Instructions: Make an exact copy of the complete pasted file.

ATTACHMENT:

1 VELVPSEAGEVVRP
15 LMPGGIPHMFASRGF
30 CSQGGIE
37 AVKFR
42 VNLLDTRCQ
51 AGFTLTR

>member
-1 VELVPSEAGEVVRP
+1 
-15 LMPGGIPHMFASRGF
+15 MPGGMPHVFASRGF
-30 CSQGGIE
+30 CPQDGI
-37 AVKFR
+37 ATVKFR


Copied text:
1 VELVPSEAGEVVRP
15 LMPGGIPHMFASRGF
30 CSQGGIE
37 AVKFR
42 VNLLDTRCQ
51 AGFTLTR

>member
-1 VELVPSEAGEVVRP
+1 
-15 LMPGGIPHMFASRGF
+15 MPGGMPHVFASRGF
-30 CSQGGIE
+30 CPQDGI
-37 AVKFR
+37 ATVKFR